FBI investigates suspected Pentagon security breaches
By Guy Dinmore in Washington
Published: September 7 2004 20:36 | Last updated: September 7 2004 20:36
An FBI investigation into suspected security breaches involving Pentagon officials and Israel is unlikely to result in prosecution of senior figures following pressure from the White House, according to people familiar with the case.
The investigation has highlighted concerns that a small group of neo-conservatives in the Pentagon not only may have divulged classified information to Israel, but also tried to mount intelligence and foreign policy operations without informing the State Department and Central Intelligence Agency.
Analysts said that although the neo-conservative proponents of regime change in Iraq and Iran had fallen out of favour with the White House, the presidential election in November still afforded them protection.
The White House denied allegations of a cover-up. A spokesman said there was full support for the investigation.
Sources familiar with the investigation said the White House and John Ashcroft, the US attorney-general, had intervened to apply the brakes. "The White House is leaning on the FBI. Some people in the FBI are very upset, they think Ashcroft is playing politics with this," a former intelligence official said.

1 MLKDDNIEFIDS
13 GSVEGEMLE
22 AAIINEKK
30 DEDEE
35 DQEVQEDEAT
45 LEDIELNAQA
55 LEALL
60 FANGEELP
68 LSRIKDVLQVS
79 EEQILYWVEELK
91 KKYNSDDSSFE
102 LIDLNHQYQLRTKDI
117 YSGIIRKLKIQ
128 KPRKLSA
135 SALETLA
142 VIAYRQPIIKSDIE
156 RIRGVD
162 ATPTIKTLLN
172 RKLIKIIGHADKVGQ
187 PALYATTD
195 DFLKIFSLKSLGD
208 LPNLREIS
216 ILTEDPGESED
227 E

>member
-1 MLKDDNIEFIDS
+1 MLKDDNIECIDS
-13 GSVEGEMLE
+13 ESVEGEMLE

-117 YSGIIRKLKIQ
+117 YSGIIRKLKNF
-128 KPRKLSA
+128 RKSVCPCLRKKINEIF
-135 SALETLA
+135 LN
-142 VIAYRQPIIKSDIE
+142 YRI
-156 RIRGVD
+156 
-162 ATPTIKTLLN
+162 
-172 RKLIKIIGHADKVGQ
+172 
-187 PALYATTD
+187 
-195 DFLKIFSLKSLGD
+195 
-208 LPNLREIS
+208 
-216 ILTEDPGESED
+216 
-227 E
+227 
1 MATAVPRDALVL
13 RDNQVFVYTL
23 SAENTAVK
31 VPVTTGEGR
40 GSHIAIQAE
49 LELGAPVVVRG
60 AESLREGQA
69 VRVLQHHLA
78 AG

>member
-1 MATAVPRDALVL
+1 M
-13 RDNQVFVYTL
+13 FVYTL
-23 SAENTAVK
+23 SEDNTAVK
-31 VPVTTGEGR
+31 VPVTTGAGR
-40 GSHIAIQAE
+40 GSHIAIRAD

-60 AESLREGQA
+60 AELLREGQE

Paul McNulty, the Virginia district attorney in charge of the probe, had been told to slow down, the sources said. Asked for comment, Mr McNulty's office would only say that the investigation was continuing.
The investigations came to light last month, when officials confirmed reports that Lawrence Franklin, a mid-level analyst at the Pentagon, was the subject of an FBI inquiry into whether he passed classified information to an Israeli diplomat in Washington and to the American Israel Public Affairs Committee (Aipac), an influential lobby group.
Aipac had been under investigation for more than two years, a senior White House official said. Aipac and Israel deny involvement in espionage.
Stephen Green, author and investigative reporter, said the FBI had interviewed him about several prominent neo-conservatives, including Paul Wolfowitz, the deputy defence secretary, Douglas Feith, undersecretary for policy at the Pentagon, as well as former officials including Richard Perle, Stephen Bryen and Michael Ledeen.
The FBI is said to be looking back at investigations into alleged breaches of security involving Israel and current and former officials. None of the cases reached court. However, David Frum, former speechwriter for the president, said the investigators had found nothing serious and were about to drop the matter. He described what he called an anti-Israeli obsession among some parts of the administration who viewed Israel "not as the ally it is by law and treaty but as the source of all the trouble in the Middle East and the world".
Mr Franklin, officials say, is suspected of providing Aipac with a draft national security presidential directive that proposed a tougher policy towards Iran.
In December 2001, Mr Franklin attended a meeting in Rome organised by Mr Ledeen with Manucher Ghorbanifar, an Iranian arms dealer with ties to Israel, and Antonio Martino, Italy's defence minister, and Nicolo Pollari, head of Italian military intelligence.